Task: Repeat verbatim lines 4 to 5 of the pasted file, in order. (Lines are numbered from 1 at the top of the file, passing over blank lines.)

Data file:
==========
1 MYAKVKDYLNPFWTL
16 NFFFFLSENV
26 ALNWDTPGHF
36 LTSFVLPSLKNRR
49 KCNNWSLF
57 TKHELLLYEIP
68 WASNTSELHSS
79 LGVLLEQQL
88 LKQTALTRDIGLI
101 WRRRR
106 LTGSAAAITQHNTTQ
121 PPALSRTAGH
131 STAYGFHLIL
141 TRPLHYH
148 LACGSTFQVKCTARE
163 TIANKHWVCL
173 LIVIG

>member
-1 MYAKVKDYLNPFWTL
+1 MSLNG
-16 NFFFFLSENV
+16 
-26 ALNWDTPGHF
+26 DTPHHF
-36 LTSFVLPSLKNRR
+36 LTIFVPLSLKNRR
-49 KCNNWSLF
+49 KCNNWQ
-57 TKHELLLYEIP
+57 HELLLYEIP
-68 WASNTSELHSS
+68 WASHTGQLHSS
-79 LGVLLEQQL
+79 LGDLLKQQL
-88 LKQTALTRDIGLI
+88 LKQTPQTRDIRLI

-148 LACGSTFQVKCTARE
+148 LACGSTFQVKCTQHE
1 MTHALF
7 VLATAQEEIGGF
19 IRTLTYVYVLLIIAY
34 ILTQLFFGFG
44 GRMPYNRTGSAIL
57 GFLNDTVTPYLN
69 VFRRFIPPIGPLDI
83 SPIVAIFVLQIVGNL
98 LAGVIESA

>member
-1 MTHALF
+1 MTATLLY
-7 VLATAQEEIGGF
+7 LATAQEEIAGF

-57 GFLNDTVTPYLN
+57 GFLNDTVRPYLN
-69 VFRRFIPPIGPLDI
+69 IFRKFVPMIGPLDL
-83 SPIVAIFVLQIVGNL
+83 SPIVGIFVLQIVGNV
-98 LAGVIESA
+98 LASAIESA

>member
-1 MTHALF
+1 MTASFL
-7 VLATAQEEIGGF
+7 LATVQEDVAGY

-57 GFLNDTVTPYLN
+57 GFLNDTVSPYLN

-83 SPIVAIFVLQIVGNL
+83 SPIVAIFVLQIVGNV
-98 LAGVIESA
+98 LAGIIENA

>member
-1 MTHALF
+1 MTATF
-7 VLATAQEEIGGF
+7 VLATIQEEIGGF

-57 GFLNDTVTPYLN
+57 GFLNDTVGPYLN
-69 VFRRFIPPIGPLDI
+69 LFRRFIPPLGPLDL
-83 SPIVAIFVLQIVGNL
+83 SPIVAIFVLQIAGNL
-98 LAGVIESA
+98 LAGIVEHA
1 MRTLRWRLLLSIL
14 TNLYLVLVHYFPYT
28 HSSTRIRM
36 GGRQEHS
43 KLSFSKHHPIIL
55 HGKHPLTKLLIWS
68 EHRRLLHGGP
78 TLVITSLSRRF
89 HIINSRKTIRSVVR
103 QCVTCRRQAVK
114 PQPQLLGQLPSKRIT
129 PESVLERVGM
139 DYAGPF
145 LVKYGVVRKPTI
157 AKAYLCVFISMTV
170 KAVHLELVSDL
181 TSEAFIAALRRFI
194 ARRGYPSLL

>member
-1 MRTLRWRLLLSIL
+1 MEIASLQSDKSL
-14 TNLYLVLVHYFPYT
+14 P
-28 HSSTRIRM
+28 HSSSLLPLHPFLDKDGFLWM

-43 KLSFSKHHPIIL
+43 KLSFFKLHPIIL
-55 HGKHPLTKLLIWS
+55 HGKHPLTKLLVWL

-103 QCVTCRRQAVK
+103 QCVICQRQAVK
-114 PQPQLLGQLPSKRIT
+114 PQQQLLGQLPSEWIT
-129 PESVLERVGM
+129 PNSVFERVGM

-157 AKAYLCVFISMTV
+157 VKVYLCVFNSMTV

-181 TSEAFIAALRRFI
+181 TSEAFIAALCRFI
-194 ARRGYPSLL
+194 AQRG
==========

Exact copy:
36 LTSFVLPSLKNRR
49 KCNNWSLF